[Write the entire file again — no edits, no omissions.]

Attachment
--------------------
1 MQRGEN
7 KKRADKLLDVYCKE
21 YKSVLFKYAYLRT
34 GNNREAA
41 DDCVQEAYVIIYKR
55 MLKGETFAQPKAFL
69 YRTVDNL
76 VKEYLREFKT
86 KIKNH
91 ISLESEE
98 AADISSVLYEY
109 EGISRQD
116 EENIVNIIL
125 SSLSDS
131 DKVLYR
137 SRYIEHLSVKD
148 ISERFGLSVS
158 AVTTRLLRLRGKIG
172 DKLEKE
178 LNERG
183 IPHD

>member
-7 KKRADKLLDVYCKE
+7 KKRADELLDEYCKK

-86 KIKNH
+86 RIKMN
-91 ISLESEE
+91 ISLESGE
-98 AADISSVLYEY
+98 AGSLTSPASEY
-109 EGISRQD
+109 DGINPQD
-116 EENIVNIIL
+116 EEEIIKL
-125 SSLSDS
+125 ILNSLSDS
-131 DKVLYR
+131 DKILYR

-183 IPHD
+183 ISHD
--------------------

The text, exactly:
1 MQRGEN
7 KKRADKLLDVYCKE
21 YKSVLFKYAYLRT
34 GNNREAA
41 DDCVQEAYVIIYKR
55 MLKGETFAQPKAFL
69 YRTVDNL
76 VKEYLREFKT
86 KIKNH
91 ISLESEE
98 AADISSVLYEY
109 EGISRQD
116 EENIVNIIL
125 SSLSDS
131 DKVLYR
137 SRYIEHLSVKD
148 ISERFGLSVS
158 AVTTRLLRLRGKIG
172 DKLEKE
178 LNERG
183 IPHD

>member
-7 KKRADKLLDVYCKE
+7 KKRADELLDEYCKK

-86 KIKNH
+86 RIKMN
-91 ISLESEE
+91 ISLESGE
-98 AADISSVLYEY
+98 AGSLTSPASEY
-109 EGISRQD
+109 DGINPQD
-116 EENIVNIIL
+116 EEEIIKL
-125 SSLSDS
+125 ILNSLSDS
-131 DKVLYR
+131 DKILYR

-183 IPHD
+183 ISHD